“A cautionary note that as policymakers increasingly offer solutions to this manufactured crisis we cannot accept the false premise that jailing families will solve this problem – and we should be very clear that creating this false choice is exactly what some people want to happen. We continue to call on the administration to end their ‘zero tolerance’ policy immediately and we hope the loud chorus of faith leaders, bipartisan lawmakers, and people across the country screaming for this policy to be repealed will be be heard and the Trump Administration will take immediate action to end this horrific practice.”

ICYMI - Assembly Members on why New York should eliminate cash bail for smaller crimes

Posted by FWD.us Press on 06/15/2018

Wanted to make sure you saw this op-ed in City and State New York by Assemblywoman Latrice Walker and Assemblyman Joseph Lentol entitled Why New York Should Eliminate Cash Bail for Smaller Crimes. In it, they write: “New York has an opportunity to correct one major injustice – the flawed bail system – but only if the state Senate and Gov. Andrew Cuomo act. The Bail Reform Act (A.10137A), which passed the Assembly on Tuesday, would significantly reduce wealth-and race-based disparities in the pretrial justice system.”

With just three legislative days remaining this session, the 16,000 New Yorkers awaiting trial in jail cannot afford to wait for long overdue pretrial reforms.

City and State New York // Latrice Walker and Joseph Lentol // Why New York should eliminate cash bail for smaller crimes

At the United States’ founding, we were told that all men are created equal, but chattel slavery thrived. During the Jim Crow era, Southern states separated people by race, treating African-Americans as second-class citizens.

Today, the hypocrisy continues: We are told that American justice is blind to a defendant’s race or wealth, but we incarcerate people because they are poor and because of racist policing practices targeting black and brown people – a successor to slavery. These contradictions have no place in our society or in our criminal justice system.

New York has an opportunity to correct one major injustice – the flawed bail system – but only if the state Senate and Gov. Andrew Cuomo act. The Bail Reform Act (A.10137A), which passed the Assembly on Tuesday, would significantly reduce wealth-and race-based disparities in the pretrial justice system.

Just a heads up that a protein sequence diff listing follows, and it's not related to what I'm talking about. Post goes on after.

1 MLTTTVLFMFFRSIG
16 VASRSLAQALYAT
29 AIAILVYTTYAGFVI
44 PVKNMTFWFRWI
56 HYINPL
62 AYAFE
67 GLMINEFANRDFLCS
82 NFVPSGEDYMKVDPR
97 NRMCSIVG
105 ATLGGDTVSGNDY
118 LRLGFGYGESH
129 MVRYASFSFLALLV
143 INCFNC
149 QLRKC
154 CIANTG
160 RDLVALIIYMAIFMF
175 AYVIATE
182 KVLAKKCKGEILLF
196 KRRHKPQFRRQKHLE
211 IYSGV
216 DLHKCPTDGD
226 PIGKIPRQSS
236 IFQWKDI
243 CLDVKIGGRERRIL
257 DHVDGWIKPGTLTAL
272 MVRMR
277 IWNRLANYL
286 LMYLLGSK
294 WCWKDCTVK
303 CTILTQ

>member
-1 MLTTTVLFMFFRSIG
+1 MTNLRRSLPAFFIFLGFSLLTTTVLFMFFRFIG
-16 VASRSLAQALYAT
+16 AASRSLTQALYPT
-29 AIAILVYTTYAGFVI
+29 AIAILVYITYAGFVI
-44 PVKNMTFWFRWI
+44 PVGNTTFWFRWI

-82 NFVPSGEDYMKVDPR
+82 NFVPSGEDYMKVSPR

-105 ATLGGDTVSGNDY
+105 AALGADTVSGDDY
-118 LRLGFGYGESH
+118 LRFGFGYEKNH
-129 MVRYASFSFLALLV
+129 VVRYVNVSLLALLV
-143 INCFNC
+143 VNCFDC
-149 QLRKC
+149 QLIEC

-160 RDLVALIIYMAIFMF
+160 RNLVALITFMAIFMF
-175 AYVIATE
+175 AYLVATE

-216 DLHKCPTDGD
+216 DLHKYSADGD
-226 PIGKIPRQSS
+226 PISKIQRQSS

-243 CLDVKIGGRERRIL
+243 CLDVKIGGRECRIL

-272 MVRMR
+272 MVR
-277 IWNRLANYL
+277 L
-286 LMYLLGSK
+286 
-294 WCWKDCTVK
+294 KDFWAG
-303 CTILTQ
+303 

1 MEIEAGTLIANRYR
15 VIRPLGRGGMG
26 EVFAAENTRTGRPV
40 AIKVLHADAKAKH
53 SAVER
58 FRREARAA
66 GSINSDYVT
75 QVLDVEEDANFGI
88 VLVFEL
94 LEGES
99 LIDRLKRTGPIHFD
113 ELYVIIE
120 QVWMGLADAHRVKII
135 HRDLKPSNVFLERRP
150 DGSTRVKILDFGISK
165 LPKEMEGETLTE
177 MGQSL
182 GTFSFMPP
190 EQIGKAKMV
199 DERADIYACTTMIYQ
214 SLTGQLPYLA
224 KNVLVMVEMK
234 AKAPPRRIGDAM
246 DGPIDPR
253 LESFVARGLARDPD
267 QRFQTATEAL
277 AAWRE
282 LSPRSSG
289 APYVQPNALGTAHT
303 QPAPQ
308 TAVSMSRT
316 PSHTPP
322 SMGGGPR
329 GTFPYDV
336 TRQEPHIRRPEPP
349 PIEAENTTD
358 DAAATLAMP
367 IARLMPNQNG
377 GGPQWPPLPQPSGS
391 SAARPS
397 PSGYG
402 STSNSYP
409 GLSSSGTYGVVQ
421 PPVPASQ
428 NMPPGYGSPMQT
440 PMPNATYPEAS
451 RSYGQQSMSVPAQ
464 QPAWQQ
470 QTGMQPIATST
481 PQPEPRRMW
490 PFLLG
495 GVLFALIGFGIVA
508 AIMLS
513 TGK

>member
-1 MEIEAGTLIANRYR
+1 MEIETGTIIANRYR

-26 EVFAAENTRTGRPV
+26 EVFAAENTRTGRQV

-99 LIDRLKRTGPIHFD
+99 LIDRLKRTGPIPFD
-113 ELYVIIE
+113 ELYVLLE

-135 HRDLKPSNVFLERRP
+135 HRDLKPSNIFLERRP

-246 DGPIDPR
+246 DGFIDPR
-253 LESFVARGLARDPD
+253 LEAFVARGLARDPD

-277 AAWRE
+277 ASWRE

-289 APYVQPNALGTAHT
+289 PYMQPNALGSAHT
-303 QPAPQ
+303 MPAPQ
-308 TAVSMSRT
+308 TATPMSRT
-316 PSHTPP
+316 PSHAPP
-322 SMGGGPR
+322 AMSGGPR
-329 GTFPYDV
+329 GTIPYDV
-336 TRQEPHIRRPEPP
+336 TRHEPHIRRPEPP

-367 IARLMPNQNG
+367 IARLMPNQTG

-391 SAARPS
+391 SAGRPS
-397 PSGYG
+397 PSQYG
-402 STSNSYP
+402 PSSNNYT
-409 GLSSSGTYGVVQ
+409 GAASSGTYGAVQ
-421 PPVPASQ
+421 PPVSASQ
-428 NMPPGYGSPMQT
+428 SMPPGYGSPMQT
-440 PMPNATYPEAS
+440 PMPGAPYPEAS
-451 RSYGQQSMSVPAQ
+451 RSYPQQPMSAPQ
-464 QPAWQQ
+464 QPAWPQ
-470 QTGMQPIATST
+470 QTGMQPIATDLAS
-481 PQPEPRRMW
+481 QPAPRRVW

Today, 67 percent of people in New York jails are there before their trial, rather than because they are serving a sentence. They have only been charged with a crime and they are presumed innocent.

Yet they are incarcerated because they cannot afford to pay cash bail. The bail system allows those with money to purchase their freedom, while poor people charged with the same crimes languish in jail, away from their families, jobs and communities. Harvey Weinstein walks free while awaiting trial for rape, but Kalief Browder languished in jail because he was charged with stealing a backpack.

Money should not be the determining factor for someone’s freedom. That’s why our bail bill carefully balances public safety concerns with the need for fairness and justice, and protects the presumption of innocence.

The bill eliminates cash bail for all nonviolent felonies and almost all misdemeanors. Instead of setting cash bail, judges would have the authority to release people with non-monetary conditions, such as having someone check in with pretrial services agencies.

It levels the playing field by eliminating the shameful practice of imprisoning persons simply because they are too poor to pay their way out of jail. This change will go a long way towards advancing equal justice and making pretrial release the norm and pretrial detention the exception.

In many cases, bail is simply unnecessary. Studies have found the vast majority of people who are released, with or without supervision, show up for their court proceeding.

Our bill will also help eliminate the unfair disparity between downstate and upstate communities. In some upstate New York counties, an average of 60 percent of people held on bail had only a misdemeanor or violation as their most serious charge. In New York City, misdemeanor cases make up only 20 percent of cases in which bail is set. In short, you are more likely to spend time in jail on a misdemeanor if you are accused of the crime upstate than if you commit the crime in New York City.

Keeping someone in jail is expensive, and we can save scarce county resources through significant reductions in the number of people who are jailed pretrial.

The bill also increases existing protections for survivors of domestic violence by allowing judges to impose electronic monitoring of defendants in such cases to mitigate the risk of flight. Generally, however, there are limits on the use and length of time a person can be monitored to ensure that electronic monitoring does not become another mechanism of mass surveillance of African-American and Latino communities.

Finally, the bill improves due process protections for people who have bail set or are remanded without bail while facing serious allegations. Our bill requires a prompt judicial hearing and the disclosure of relevant evidence to ensure that innocent people, like Kalief Browder, are not detained for months or years before evidence showing the weakness of the prosecution’s case comes to light.

Across the country, courts are striking down cash bail as a violation of the Equal Protection clause of the U.S. Constitution.

It is time for us to mean what we say when we declare that justice is blind. New York must end the race and wealth-based disparities that plague our criminal justice system with devastating effects for poor people and communities of color. A more fair and just bail system is within our reach; but the state Senate and governor must act boldly and pass comprehensive reform this year.h